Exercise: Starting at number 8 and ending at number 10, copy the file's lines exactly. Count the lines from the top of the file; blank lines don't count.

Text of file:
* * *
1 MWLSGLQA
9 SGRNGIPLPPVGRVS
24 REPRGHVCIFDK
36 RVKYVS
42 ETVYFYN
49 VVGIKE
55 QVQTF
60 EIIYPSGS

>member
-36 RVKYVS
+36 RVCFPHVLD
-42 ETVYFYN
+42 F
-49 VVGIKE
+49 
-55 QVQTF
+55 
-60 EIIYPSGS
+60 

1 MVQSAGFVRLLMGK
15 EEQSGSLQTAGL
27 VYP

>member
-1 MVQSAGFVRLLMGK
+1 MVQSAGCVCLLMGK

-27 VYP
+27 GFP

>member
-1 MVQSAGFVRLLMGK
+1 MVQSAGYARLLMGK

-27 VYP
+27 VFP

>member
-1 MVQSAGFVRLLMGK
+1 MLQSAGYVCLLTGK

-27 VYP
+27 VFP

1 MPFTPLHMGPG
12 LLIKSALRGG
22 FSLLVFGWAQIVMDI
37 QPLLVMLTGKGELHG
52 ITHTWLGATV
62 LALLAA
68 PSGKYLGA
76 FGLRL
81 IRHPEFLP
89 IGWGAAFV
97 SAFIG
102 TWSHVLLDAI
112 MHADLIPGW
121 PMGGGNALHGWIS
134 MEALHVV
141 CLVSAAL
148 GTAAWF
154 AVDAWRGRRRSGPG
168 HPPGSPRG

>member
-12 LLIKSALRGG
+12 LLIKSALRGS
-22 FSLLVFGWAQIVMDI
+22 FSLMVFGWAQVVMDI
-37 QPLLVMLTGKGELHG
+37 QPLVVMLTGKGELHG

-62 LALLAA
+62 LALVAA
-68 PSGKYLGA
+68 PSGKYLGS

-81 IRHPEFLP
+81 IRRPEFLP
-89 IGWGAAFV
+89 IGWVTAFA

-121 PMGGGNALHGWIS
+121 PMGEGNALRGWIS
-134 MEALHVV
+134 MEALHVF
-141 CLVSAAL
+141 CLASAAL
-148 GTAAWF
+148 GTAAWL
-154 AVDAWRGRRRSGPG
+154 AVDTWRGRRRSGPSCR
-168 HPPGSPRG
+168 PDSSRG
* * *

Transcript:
60 EIIYPSGS

>member
-36 RVKYVS